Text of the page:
What is Lymphoedema?
The lymphatic system is a network of vessels similar to the blood
circulatory system, which transports a straw coloured fluid called lymph
from areas around our cells in the tissues (extracellular spaces) back
into the blood circulation.
Lymph contains excess proteins, water and waste products, as well as
fats near the digestive system. It is called an "open-ended" system
unlike the blood system which is a continual loop.
The smallest lymph vessels called initial lymph capillaries are just under
the skin and pick up excess fluid and particles rather like a vacuum
cleaner. This is then pushed into larger vessels called collectors deeper
in the tissues.
The movement of this fluid is dependant largely on pressure changes
from movement and muscles contracting, and also by the small amount
of muscle in the vessel which squeezes the fluid along one way valve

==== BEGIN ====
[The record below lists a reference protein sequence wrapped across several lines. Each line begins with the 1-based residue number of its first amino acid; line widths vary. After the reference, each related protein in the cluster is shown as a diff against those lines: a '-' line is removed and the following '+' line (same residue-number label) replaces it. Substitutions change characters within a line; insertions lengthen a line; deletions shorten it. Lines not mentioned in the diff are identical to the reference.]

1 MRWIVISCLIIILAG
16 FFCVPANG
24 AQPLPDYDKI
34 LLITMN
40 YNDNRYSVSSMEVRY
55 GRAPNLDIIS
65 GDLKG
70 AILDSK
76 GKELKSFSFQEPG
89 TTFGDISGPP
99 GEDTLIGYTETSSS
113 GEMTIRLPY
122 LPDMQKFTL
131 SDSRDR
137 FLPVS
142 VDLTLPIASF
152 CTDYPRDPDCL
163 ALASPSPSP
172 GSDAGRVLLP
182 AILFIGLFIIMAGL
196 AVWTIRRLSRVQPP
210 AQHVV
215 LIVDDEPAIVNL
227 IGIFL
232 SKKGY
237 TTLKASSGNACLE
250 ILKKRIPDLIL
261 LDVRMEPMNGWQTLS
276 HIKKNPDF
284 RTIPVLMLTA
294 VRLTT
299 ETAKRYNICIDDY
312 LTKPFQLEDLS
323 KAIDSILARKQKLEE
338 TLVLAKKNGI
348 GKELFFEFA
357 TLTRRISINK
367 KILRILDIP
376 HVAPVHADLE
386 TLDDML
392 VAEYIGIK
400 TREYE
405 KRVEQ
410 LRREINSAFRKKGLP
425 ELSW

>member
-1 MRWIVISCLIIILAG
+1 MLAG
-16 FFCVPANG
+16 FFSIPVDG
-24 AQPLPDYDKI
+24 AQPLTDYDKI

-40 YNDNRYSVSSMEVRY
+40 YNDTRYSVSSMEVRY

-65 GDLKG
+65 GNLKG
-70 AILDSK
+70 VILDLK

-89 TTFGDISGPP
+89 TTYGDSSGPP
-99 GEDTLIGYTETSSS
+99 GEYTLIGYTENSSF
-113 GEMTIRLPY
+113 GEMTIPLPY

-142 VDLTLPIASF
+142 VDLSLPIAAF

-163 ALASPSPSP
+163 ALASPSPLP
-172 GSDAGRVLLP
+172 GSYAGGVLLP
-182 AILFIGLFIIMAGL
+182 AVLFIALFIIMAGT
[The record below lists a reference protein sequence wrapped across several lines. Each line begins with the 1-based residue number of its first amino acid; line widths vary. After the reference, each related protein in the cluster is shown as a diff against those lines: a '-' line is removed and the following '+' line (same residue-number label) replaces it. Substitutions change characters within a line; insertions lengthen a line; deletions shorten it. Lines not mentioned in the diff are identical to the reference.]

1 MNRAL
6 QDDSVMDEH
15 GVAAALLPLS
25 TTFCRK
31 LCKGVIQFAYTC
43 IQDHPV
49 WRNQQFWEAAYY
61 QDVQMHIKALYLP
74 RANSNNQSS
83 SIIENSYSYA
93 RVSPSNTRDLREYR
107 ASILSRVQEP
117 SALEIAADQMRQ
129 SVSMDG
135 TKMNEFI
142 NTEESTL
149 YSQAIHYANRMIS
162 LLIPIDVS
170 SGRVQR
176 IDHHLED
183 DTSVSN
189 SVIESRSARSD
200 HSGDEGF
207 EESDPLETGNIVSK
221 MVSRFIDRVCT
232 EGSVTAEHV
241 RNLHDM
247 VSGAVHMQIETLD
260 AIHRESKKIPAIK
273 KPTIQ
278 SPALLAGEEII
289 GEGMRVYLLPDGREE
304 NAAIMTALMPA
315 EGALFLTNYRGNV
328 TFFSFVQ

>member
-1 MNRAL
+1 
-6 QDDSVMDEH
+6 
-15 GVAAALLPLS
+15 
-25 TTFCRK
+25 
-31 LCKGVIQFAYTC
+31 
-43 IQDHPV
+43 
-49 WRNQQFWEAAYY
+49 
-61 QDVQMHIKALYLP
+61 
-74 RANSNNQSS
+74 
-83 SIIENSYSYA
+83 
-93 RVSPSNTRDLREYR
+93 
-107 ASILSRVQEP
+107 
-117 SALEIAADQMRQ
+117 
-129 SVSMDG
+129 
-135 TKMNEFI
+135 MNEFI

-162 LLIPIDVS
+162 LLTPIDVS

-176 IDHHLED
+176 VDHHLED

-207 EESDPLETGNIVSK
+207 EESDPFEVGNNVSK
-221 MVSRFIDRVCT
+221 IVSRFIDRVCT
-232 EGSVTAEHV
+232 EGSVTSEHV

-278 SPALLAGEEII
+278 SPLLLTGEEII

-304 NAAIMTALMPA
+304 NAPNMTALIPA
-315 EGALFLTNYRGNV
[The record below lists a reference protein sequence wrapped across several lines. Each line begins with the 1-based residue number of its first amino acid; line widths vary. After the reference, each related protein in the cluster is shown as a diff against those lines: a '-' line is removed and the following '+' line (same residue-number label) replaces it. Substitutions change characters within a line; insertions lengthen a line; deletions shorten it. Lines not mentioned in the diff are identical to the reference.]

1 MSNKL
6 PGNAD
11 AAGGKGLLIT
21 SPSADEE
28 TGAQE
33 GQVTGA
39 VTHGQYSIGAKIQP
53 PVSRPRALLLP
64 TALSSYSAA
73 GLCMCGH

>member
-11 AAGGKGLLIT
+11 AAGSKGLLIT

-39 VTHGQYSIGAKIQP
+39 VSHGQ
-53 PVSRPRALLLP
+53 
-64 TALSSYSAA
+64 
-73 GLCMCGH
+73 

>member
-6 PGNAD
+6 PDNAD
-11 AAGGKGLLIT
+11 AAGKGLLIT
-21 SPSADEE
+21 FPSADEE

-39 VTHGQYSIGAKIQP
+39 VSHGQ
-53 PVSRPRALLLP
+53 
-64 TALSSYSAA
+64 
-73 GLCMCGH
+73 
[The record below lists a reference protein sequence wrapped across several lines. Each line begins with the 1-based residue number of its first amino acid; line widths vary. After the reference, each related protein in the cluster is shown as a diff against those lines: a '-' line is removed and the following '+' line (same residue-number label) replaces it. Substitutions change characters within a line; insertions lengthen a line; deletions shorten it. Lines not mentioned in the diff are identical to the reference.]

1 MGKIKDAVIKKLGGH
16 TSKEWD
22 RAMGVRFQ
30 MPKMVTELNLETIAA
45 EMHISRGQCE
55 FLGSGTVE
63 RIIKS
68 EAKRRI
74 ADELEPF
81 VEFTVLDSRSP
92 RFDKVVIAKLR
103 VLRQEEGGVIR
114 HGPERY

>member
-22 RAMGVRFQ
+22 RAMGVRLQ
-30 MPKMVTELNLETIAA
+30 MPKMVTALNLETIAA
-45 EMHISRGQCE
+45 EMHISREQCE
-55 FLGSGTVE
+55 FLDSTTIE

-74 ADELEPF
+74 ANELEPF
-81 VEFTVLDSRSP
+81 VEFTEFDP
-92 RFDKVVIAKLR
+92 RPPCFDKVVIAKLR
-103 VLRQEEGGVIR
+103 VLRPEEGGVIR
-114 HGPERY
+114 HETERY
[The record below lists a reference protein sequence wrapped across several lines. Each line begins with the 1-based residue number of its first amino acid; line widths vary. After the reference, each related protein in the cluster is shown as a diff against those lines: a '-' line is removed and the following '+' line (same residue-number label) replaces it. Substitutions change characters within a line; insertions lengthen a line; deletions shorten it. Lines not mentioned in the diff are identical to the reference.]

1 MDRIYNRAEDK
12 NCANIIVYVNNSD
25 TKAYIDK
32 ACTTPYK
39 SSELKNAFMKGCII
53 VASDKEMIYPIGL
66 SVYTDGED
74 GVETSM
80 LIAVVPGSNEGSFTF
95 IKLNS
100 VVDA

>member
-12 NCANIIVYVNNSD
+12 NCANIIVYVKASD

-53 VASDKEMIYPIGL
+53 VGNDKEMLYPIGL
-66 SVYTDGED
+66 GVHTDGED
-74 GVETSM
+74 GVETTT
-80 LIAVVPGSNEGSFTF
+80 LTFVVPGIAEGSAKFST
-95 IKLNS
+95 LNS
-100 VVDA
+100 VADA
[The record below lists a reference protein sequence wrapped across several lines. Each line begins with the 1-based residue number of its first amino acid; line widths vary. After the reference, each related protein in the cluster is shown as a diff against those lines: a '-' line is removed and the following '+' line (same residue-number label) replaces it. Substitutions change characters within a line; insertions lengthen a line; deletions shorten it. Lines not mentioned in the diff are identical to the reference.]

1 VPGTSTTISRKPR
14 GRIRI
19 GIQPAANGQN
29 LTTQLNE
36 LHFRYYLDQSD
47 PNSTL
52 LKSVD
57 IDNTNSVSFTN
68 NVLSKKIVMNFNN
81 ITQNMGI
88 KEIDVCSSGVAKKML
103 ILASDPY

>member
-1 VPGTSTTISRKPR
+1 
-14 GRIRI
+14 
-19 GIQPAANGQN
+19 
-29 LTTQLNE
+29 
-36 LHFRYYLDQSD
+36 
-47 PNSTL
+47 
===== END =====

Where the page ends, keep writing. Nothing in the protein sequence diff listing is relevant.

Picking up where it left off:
channels. The vessels slowly become larger in the chest cavity and
eventually drain into the veins near the heart.
Along the way, cell debris and bacteria are filtered through lymph nodes,
and so as well as helping to maintain fluid balance and transport fatty acids, the lymphatic system also has an important role in immunodefense.
The lymph nodes or glands are found in clumps throughout our body (e.g. in our armpits, groins and neck). The total number of lymph nodes in our bodies varies between individuals, and can even differ from one side of our body to the other. For example, there could be any number between 20-60 nodes in the armpit alone.
In normal situations, swelling can occur after an injury (e.g. a sprained ankle), from surgery or in an area of inflammation (e.g. an infected cut). Over a matter of several days to a few months, the body has the capacity to "pick up" this extra fluid as part of the normal healing process. This transient swelling is not lymphoedema, and so early swelling, for example after breast surgery should not be assumed to be lymphoedema.
Professionals trained in lymphoedema management are the best people to make this assessment.